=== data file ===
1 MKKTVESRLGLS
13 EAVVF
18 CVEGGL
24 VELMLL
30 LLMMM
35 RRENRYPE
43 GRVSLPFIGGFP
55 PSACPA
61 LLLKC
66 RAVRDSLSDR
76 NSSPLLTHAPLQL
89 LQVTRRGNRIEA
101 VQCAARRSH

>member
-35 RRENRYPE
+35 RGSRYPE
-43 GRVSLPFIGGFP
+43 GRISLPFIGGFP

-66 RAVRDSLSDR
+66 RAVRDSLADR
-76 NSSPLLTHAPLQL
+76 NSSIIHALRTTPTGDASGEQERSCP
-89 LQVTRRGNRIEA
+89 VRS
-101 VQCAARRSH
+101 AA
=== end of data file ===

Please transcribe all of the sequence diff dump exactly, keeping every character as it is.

1 MKKTVESRLGLS
13 EAVVF
18 CVEGGL
24 VELMLL
30 LLMMM
35 RRENRYPE
43 GRVSLPFIGGFP
55 PSACPA
61 LLLKC
66 RAVRDSLSDR
76 NSSPLLTHAPLQL
89 LQVTRRGNRIEA
101 VQCAARRSH

>member
-35 RRENRYPE
+35 RGSRYPE
-43 GRVSLPFIGGFP
+43 GRISLPFIGGFP

-66 RAVRDSLSDR
+66 RAVRDSLADR
-76 NSSPLLTHAPLQL
+76 NSSIIHALRTTPTGDASGEQERSCP
-89 LQVTRRGNRIEA
+89 VRS
-101 VQCAARRSH
+101 AA